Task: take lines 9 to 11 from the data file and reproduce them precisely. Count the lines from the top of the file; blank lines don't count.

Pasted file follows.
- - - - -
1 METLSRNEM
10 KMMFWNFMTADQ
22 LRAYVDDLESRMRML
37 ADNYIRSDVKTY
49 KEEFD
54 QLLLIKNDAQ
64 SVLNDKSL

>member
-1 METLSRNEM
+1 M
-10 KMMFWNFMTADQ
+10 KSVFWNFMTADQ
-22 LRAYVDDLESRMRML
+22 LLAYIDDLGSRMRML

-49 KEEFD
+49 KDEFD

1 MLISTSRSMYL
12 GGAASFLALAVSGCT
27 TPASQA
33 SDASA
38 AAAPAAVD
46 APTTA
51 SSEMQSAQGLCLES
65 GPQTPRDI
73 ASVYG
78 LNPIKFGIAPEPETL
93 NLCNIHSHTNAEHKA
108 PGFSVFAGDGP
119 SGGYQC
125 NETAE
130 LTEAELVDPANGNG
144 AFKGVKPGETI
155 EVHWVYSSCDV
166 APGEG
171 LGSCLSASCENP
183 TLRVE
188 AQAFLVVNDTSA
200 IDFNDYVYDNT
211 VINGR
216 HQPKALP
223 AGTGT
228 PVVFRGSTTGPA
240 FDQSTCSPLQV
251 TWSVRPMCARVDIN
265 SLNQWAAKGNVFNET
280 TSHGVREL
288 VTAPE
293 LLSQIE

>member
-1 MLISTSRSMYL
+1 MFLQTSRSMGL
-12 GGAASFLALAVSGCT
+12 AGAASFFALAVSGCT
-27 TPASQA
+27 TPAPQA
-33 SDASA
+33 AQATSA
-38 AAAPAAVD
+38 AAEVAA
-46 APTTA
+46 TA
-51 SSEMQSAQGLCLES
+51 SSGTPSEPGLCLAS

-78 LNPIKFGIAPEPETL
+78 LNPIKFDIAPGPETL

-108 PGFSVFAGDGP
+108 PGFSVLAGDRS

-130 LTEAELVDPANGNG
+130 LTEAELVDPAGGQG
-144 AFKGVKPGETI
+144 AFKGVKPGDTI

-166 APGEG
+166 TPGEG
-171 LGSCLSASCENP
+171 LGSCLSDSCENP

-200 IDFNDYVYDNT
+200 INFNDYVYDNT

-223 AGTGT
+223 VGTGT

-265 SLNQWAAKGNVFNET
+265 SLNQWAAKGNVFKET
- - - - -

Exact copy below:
-1 METLSRNEM
+1 M
-10 KMMFWNFMTADQ